OAKLAND - If there was a day day when Tim Naehring might allow himself to bask in his own success, it was Monday. The Boston Red Sox had beaten the Oakland Athletics 10-3, while Naehring extended his hitting streak to 17 games.
In every corner of the clubhouse, people were saying nice things about Naehring. His manager, who calls Naehring the best defensive third baseman in the American League, was talking glowingly about the streak, which reached 18 games Tuesday night with a first-inning single. His teammates were gushing about his work ethic and approach.
Still, Naehring was uncomfortable. The mention of the streak made him wince. A question about his hitting made him step back. Talk of his good health and good fortune made him roll his eyes.
"I just don't feel right talking about myself," Naehring said. "You talk about it and suddenly everything goes wrong."
The streak ended the next night when Naehring, who was out of the starting lineup because of back spasms, struck out as a pinch hitter.
Very superstitious? With Naehring, it runs deeper. There is a reluctance to feel content because he has seen things go awry before.
Before 1995, Naehring became a regular on the disabled list. Five trips to the DL in five years, a time when Naehring was expected to become a starting infielder.
That finally happened last season. In his first season as a starter, he hit .307 in 126 games, with 10 home runs and 57 runs batted in. And in his first season at third base, he played as well as anyone in the league.
This season, despite a stint on the disabled list with a hamstring injury, he has been as good as he was last year. The hitting streak raised his average from .279 to .360 going into this weekend's series in Seattle.
Naehring, 29, has been so efficient, he is easily taken for granted. He has been the Red Sox's best defensive player and one of their most consistent hitters.
"I had seen him from the other side and I always respected his abilities, but I didn't know he was so good," Boston Manager Kevin Kennedy said. "I didn't know he could hit to the opposite field so well . . . and do the little things. He's very impressive. He's a good, solid major-league player. And I certainly think he appreciates it."
Indeed, not too long ago it seemed Naehring would never be an everyday player. He was a Triple-A All-Star shortstop in 1990, when he hit 15 home runs in 82 games for Pawtucket. He was promoted to the Red Sox in July and it wasn't long before his bad luck began.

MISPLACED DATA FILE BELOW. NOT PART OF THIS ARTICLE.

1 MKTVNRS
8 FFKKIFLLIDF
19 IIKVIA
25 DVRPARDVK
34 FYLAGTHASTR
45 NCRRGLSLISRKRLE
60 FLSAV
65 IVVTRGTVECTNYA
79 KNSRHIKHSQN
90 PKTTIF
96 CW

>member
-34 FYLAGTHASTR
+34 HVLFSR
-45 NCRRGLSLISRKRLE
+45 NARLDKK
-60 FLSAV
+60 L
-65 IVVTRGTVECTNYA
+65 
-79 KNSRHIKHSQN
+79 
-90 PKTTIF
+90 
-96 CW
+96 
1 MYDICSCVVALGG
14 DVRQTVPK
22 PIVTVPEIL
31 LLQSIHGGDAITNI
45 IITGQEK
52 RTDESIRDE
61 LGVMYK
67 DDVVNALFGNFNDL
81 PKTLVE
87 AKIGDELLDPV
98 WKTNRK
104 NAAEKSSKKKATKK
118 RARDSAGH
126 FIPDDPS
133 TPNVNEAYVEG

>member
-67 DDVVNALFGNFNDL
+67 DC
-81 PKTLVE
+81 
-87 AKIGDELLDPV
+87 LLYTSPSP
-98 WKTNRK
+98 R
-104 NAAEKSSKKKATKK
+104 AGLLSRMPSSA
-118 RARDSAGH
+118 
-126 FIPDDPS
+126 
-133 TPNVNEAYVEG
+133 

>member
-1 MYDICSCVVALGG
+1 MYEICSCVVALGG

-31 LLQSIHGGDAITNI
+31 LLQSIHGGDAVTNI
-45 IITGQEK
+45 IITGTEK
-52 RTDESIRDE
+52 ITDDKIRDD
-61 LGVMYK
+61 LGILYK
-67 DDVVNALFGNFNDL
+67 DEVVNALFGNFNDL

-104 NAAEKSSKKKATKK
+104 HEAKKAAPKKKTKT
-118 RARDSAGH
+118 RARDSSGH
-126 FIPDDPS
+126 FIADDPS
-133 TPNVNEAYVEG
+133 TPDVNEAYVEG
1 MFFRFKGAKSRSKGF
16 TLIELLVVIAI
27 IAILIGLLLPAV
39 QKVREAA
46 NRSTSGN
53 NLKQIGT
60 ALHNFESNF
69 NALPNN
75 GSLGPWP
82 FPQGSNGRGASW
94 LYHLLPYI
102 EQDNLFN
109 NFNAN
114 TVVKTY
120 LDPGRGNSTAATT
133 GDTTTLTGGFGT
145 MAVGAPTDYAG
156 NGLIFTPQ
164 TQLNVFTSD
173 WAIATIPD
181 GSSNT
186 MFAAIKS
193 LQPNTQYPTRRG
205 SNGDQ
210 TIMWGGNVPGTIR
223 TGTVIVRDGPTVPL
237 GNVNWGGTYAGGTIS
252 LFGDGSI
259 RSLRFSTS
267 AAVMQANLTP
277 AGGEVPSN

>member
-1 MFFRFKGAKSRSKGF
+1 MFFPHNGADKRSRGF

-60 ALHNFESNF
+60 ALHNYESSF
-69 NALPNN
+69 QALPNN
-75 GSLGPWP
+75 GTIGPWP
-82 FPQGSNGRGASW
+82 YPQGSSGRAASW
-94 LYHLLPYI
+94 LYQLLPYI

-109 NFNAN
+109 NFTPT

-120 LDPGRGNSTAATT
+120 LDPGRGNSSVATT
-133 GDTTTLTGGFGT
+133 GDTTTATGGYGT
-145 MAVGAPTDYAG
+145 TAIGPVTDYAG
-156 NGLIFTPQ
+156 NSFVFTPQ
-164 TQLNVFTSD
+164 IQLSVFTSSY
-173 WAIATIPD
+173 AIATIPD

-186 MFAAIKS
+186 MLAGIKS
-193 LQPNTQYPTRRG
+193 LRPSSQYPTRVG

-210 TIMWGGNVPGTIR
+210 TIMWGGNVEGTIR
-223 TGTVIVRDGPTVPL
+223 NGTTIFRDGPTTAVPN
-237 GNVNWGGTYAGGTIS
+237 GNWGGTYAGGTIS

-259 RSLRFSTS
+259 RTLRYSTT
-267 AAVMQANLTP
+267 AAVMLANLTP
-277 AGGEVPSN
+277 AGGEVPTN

He went on the DL with a back injury and missed the last six weeks of the season. In '91, he was hitting .109 when he went on the DL May 20 in the midst of an 0-for-39 slump. He had back surgery and missed the rest of the season.
"That was tough," Naehring said. "When you go through something like that and wonder if you're ever going to play again, you learn not to get too high or too low. That's why I wasn't too excited about this hitting streak."
Naehring was a utility player in '92, when he spent time on the DL with a wrist injury. In '93, he missed much of the season with a muscle tear in his right shoulder. In '94, he played all four infield positions, yet missed time with an injured finger and jammed ankle.
Last year, the Red Sox traded Scott Cooper in spring training, clearing third base for Naehring. Still, there was a reluctance to hand him the position. Kennedy talked about Terry Shumpert playing third. There were rumors the Red Sox would sign Randy Velarde or B.J. Surhoff.
Even now, there is a possibility John Valentin may eventually move to third when shortstop prospect Nomar Garciaparra is ready.
"I can't control that stuff," Naehring said. "After all I've been through, I just worry about taking care of myself."
Said Valentin: "Timmy appreciates it because of what he's gone through. But he's earned everything. People have to understand that he's a good, solid player. Its always been a matter of staying healthy."
What impresses his teammates most is that Naehring's injuries haven't curbed his style. Naehring is one of the most competitive players on the team, always running hard on the bases and diving after balls.
With the number of injuries Naehring has incurred, there could be a reluctance to abuse his body.
"That's not Timmy," Mo Vaughn said. "The man always plays hard. He wants to win, and he cares about the team. That's what we love about him."